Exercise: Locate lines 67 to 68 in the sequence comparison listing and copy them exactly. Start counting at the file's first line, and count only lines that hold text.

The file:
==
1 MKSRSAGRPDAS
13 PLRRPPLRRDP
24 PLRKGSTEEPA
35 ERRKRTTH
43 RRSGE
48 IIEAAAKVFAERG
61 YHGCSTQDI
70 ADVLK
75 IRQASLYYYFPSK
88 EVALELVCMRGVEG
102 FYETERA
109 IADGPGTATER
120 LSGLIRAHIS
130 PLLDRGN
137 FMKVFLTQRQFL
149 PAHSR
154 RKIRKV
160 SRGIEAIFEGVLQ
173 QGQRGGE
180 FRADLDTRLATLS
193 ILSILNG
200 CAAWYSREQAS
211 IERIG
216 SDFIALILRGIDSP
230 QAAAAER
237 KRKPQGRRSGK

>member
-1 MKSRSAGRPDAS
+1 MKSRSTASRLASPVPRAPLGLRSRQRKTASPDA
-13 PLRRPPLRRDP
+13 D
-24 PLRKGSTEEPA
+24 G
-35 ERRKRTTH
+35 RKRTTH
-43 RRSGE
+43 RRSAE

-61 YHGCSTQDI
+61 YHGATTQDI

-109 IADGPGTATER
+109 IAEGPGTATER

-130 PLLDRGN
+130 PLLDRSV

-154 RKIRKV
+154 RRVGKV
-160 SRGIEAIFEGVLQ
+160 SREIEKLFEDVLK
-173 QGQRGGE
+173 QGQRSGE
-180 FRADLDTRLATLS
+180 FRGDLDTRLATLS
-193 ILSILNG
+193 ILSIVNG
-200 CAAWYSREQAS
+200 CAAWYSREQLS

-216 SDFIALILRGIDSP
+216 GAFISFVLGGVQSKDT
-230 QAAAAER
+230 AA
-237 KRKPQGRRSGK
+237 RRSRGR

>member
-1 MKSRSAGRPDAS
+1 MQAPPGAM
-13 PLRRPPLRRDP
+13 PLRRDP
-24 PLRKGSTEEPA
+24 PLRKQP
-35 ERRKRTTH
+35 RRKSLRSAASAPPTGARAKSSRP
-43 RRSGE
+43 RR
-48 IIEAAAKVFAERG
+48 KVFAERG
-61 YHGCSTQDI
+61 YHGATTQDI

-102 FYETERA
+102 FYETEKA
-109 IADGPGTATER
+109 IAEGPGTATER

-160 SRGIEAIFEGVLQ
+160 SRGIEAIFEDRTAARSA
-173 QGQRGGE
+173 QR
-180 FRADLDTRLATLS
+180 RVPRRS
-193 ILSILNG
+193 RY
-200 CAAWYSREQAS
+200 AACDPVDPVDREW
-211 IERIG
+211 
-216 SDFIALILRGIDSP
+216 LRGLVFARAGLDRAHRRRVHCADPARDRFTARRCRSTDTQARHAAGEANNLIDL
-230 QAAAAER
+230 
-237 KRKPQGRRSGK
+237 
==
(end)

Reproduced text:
-24 PLRKGSTEEPA
+24 PLRKQP